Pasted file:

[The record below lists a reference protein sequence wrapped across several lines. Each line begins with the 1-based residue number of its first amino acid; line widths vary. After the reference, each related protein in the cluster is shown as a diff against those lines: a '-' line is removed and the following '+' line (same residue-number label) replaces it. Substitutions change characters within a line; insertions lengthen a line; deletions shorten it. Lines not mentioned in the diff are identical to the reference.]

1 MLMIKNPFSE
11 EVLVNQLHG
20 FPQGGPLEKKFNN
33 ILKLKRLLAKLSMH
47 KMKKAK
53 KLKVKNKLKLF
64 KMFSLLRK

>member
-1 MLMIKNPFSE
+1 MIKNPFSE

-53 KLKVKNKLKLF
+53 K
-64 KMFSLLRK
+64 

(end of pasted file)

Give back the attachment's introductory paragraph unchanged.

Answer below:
[The record below lists a reference protein sequence wrapped across several lines. Each line begins with the 1-based residue number of its first amino acid; line widths vary. After the reference, each related protein in the cluster is shown as a diff against those lines: a '-' line is removed and the following '+' line (same residue-number label) replaces it. Substitutions change characters within a line; insertions lengthen a line; deletions shorten it. Lines not mentioned in the diff are identical to the reference.]